Another way of looking at the problem is to ask: If I wake up one morning, and my spectrum is inverted, what happens? Will I get used to it over time? Let's say that I see "red" things, like apples and blood, as green. (The meaning of this as is something to ponder.) After a few weeks, I am able to correctly apply the term "red" to apples and blood. Can we say that I now see them as red?

The as is basically the idea of qualia. Check out the node to see what I mean.

What is really interesting about the inverse spectrum argument is that there are emprical examples of things very close to it. One experimenter gave people goggles that turned everything upside down. He asked them to wear them for a long period -- I think it was several months. After time, the people adapted. They could go about their lives, perform normal tasks -- some of them could even go skiing. But they just didn't have the vocabulary to explain the change that had taken place. They just became frustrated when people asked them: "So, do you still see everything upside down?"

I personally think that the inverse spectrum argument is based on assumptions about the nature of perception that simply don't work. These assumptions are brought to light very well by thinking about the inverse specturm argument -- which is why it is such a good intuition pump. One of these assumptions is the idea that there is a kind of perceptual "space," where things get arranged, a world in miniature that models the perceived world. This is a wishful assumption, I think.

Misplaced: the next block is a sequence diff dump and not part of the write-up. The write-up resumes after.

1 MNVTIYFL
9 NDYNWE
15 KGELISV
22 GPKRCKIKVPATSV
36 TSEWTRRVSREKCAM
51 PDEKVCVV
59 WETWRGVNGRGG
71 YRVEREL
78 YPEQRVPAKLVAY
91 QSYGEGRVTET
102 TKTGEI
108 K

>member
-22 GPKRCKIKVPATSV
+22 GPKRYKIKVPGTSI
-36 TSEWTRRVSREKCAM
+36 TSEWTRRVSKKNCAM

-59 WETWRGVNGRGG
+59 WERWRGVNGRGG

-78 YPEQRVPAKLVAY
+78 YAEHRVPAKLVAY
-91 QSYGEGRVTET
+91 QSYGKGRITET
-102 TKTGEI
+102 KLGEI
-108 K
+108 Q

BTW, there is a science of psychophysics -- I've taken a course in it. Scientists like Weber and Fechner (see Weber's law) made very rigorous scientific investigations into psychophysical laws, without missing a methodological beat. They asked people to report how the intensity of their experience varied with variations in objective stimuli.

To answer the question "Intensity of what" you'd have to ask the participants in the experiment. Weber simply varied something measurable (the amount of light, or sound, for instance) and correlated it with reported changes in the intensity of the subject's experience. That's science, not ontology. But ontology had better listen to it, to avoid ruling out things that have already happened. :)